BAKERSFIELD, Calif. - “Say no to reboots, say yes to robots!” Guillermo del Toro wants you to forego the franchise fare that’s all over the silver screen and take a dive into Pacific Rim, a completely original movie. And I suggest, no actually I demand (nicely,) that you follow his instructions. Pacific Rim is the best movie I’ve seen all summer, and potentially all year.
Completely original? You mean not based on a book, comic book, TV show, another movie or yet another sequel? Yes, that’s exactly what I mean. And frankly, it’s sad that I basically have to make that distinction nowadays. Don’t get me wrong, I love sequels. The past two reviews I’ve done have been on sequels. But it takes a good long minute of racking my brain to think of a blockbuster movie released recently that was based off an original idea.
The trailers provide a decent snippet of establishing the type of movie you’re signing up to see, but it barely scratches the surface of the epic adventure that awaits you for two gloriously jam-packed hours. I was lucky enough to see the film in IMAX 3D through the LA Times screening series, followed up by an hour long discussion with director Guillermo del Toro, the man himself. Just hearing him speak and to see the pure passion he exudes in everything he creates reminds me of why I love movies and that amongst the superficiality of Hollywood, there are people who do what they do for the love of the craft.
Pacific Rim provides a very effective exposition to the world in which the story is set. Aliens, called kaijus, have surfaced, quite literally, from the bottom of the Pacific Ocean and begin to attack cities around the world. These monstrous creatures are hard to kill, so in order to suppress the threat, the world’s governments create monsters to rival the aliens in the form of jaegers, which are several-story tall robots piloted by two humans joined together through what is called a drift. A drift brings the two pilots together through memories and unites their brains and bodies to each other and to the giant robots. This program is effective in stopping the threat of the kaiju, for only awhile.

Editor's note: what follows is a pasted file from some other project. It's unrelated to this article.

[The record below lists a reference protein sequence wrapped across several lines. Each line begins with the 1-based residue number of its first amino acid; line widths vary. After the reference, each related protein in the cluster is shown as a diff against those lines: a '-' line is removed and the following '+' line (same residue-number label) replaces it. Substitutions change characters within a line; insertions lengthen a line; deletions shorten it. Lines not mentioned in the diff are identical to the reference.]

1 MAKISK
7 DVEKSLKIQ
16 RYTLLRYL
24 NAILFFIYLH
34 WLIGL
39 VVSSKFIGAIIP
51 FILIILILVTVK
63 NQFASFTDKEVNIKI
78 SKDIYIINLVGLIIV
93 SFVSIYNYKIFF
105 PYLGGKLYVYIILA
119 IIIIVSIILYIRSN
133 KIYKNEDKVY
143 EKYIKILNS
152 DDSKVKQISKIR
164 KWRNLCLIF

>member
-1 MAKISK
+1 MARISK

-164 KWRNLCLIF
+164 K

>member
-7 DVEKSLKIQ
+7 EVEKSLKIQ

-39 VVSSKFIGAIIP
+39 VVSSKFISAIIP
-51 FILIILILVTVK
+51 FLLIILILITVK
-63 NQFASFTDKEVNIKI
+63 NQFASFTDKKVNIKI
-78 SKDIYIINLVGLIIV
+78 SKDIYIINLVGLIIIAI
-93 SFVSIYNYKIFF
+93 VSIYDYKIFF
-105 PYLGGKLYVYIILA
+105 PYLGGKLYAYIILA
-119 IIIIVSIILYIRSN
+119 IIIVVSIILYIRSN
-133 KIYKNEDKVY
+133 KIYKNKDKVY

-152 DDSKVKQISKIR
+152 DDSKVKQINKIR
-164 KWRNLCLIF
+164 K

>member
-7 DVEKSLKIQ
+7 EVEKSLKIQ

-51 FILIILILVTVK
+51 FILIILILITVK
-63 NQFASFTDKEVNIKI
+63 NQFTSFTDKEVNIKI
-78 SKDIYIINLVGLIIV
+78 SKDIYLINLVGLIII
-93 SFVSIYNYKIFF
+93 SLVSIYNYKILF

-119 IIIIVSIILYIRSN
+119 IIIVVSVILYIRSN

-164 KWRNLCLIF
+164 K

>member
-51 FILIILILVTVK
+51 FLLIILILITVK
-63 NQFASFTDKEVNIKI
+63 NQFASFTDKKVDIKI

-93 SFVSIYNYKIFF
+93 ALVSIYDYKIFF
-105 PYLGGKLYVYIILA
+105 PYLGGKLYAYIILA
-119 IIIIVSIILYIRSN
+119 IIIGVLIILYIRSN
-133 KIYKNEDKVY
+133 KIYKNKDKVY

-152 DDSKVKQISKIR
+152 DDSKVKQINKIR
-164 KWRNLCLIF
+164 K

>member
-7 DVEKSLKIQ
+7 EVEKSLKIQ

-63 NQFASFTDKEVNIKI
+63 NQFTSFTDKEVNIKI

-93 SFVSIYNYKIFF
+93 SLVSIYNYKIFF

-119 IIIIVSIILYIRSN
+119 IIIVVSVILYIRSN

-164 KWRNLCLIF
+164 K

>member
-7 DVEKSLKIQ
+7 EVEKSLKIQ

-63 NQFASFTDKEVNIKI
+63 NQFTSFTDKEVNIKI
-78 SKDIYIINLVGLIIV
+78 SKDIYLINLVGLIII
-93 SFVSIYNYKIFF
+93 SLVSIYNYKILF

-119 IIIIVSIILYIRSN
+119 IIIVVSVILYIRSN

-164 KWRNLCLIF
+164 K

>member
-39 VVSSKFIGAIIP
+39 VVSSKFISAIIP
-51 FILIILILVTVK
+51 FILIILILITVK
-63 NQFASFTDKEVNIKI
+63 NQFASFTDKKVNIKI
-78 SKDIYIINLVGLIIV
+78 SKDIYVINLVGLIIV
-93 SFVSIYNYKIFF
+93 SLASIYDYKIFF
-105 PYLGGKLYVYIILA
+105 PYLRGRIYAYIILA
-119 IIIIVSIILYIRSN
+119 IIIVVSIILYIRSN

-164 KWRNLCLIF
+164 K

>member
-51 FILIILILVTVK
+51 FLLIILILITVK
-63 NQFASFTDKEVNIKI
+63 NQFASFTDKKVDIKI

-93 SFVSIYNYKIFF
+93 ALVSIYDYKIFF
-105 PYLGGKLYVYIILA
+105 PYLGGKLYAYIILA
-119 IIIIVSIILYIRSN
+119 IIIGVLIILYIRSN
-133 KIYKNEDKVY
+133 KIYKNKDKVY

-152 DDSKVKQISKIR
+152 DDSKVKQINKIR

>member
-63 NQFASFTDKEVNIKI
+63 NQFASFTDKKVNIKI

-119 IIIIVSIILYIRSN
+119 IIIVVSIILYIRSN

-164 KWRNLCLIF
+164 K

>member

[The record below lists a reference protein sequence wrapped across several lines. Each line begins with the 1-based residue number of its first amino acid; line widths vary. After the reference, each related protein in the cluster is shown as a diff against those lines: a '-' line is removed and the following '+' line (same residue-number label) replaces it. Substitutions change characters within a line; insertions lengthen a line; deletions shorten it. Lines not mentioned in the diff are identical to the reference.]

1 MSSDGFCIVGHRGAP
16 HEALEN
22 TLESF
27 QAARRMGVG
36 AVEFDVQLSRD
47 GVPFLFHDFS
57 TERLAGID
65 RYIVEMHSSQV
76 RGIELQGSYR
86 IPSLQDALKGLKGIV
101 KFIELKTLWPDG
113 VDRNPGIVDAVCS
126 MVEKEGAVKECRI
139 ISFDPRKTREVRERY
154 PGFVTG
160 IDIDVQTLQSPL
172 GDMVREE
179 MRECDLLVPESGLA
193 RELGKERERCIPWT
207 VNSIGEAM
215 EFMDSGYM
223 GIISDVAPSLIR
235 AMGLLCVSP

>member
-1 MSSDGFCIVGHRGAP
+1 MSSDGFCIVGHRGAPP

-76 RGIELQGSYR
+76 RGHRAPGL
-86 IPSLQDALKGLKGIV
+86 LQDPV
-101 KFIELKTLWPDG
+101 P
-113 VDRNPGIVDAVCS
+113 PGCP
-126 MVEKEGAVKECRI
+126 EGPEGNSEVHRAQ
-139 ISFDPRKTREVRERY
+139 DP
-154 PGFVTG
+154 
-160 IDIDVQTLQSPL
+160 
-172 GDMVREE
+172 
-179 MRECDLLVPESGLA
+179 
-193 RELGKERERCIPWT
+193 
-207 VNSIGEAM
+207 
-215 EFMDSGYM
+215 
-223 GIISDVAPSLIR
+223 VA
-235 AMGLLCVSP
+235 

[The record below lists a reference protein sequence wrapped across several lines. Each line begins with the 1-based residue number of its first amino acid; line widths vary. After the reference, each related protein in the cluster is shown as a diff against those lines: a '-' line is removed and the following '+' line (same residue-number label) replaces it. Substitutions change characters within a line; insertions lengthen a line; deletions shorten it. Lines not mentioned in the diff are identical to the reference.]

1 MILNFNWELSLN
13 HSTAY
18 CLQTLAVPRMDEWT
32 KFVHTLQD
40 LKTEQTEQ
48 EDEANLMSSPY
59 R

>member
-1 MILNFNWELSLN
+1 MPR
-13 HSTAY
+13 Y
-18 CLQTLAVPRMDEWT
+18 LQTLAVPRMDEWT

Del Toro mentioned during the question and answer session following the film that it was important for him to set the movie in a time where the protagonists are losing, and they have to become the resistance. After the exposition scenes, the body of the film is set in the time when the governments are ready to shelve the jaeger program in exchange for building a giant coastal wall. Needless to say , the wall doesn’t work, at all. So with only four jaegers left, the once mighty commanders and pilots band together to put up one last fight.
Part of the reason this movie succeeds so spectacularly is the strength of the characters. The main protagonist is a jaeger pilot named Raleigh Becket, played by Charlie Hunnam most recognizably from FX’s Sons of Anarchy, who retired from the program after his brother was killed while they were completing a mission. His commander, Stacker Pentecost, played by powerhouse English actor Idris Elba, recruits him back for their last ditch effort to “cancel the Apocalypse.” Raleigh gets teamed up with a new co-pilot, Mako Mori (Rinko Kikuchi), who has demons from her own past which she’s forced to confront alongside him. Providing the comic relief are the two fast talking scientists, (Burn Gorman and Charlie Day), each trying to prove themselves right, mainly by talking over each other as often and as loudly as possible. And of course, Ron Perlman of Hellboy fame as the slimy gangster of the Hong Kong underground black market steals every scene he’s in, pun slightly intended.